alycewilson (alycewilson) wrote,
alycewilson
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LJI Home Game Entry - Week 4 - News Overload

This is my home game entry for The Real LJ Idol. I am not competing this season but invite you to read the many fine submissions here. Week 4 is "throwback" week, with contestants choosing between five topics from previous seasons: "Moments of Devastating Beauty," “'I Don’t Care About Apathy,' What I 'Should' Care About, But Don’t," "Sexual Ethics," "Who's that Trip Trapping Over My LJ?" or "Current Events." I chose the topic "Current Events."






I watch more news than is probably good for any human being. But it's not because I'm a news junkie; it's my job. I transcribe cable news shows for a company that also produces transcripts of congressional hearings and business conference calls. My regular assignments include watching a Monday-through-Friday dose of CNN, Headline News and FOX News Channel. Occasionally, I also transcribe programs or interviews for MSNBC, ABC, CBS, CNN International, and NBC.


The first thing most people say when they hear about my job is, "That sounds interesting." It is, I tell them, but it's also more work than it might seem. There are strict deadlines and specific manuscript requirements for each network that must be kept straight.


The next thing people usually do is ask me how they can get hired to do what I do. I direct them to the employment section of the company Web site, knowing that the hiring process is far more selective than many people realize. My excellent typing skills were a plus, but so was my MFA in English and my experience in both print and broadcast journalism. Most people don't make it past the weedout test.


There are many advantages to my job. I love my bosses; they're easy to work with and always happy to accommodate my schedule. So while it's a contract position, meaning I don't get paid for time off, at least I can take vacation days when needed.


Another positive: I get to hear both sides of every issue. Granted, as a center left person, I hear more of the conservative point of view than I'd sometimes like, thanks to FOX, but you'd be surprised how often that turns out to be a good thing. I get insights into the dimensions of such issues as health-care reform, which sometimes makes me reconsider my own views.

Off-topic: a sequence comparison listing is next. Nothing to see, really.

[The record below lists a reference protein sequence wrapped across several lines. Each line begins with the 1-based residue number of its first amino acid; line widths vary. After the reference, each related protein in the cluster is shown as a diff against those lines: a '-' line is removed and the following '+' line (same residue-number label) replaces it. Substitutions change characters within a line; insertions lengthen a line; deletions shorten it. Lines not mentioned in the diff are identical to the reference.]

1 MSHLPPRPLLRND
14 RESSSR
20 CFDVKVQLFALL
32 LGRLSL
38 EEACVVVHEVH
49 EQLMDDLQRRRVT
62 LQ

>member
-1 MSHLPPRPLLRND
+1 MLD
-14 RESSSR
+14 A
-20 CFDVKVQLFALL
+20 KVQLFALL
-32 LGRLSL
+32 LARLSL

A side effect of this: I have learned that Bill O'Reilly is NOT an unreasonable blowhard, despite what you might have heard. Yes, it's true that his Irish side sometimes causes his passions to get away from him, but more often, he's fair to his guests and takes a "devil's advocate" position even with his conservative guests. To paraphrase Comedy Central's Jon Stewart, he's the most rational person on the FOX News Channel. Deal with it.


For a good example of the type of debate that is typical on The O'Reilly Factor, go to the show's home page, and under "Featured Videos," select "Culture Warriors" and then "Wedding Woe." (I tried to embed it, but there's something funky going on with the coding.) The segment addresses the issue of a Louisiana justice of the peace who refused to marry an interractial couple, as well as taking on the issue of drug legalization. O'Reilly takes the devil's advocate position several times to facilitate the discussion.


The main negative of my job, however, is that unlike the typical viewer, I don't have the option of turning off something I'd rather not watch. This becomes particularly hard during times of tragedy, such as the recent Fort Hood shooting. In the following clip, CNN special investigations correspondent Drew Griffin examines the issue of radical American Muslim groups praising the shooter's actions.




While I find such stories enlightening, it can be disheartening to be subjected to a constant stream of them in the wake of a tragedy. A friend of mine, The Poet, who worked in an editor position with my company during 9/11, took up smoking again as a result. I can't say I blame him.


If you ever wonder why I don't write much about politics or current events, it's partially because I'm inundated with such topics on a daily basis. Just like a sexual abuse counselor who prefers not to see violence in movies and television, I prefer to talk about other topics in my free time.


I do, however, enjoy watching Jon Stewart, whose Comedy Central program, The Daily Show, takes a satirical look at cable news. Many nights find me laughing uproariously at his antics, sometimes even screaming at my TV, "Yes!" Case in point, this recent sketch about Stewart watching an entire episode of the FOX News Channel's Hannity, while waiting for host Sean Hannity to apologize for an error caught earlier that week by Stewart's program.



The Daily Show With Jon Stewart Mon - Thurs 11p / 10c
Sean Hannity Apologizes to Jon
www.thedailyshow.com
Daily Show
Full Episodes
Political HumorHealth Care Crisis

At the close of the segment, Stewart announces he's going to bring out the intern who spotted Hannity's mistake. Out comes a toddling old man, who claims he is 23 years old, his apparently advanced age supposedly caused by watching Hannity nightly for five months.


I've been watching Hannity nightly for four years. And it hasn't affected me at all!


Alyce with a wide-eyed stare and forced smile


Me after finishing my daily assignments,
with a glassy-eyed stare and odd, forced smile


Moral:
Current events? Oy vey!



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Tags: lj idol, news
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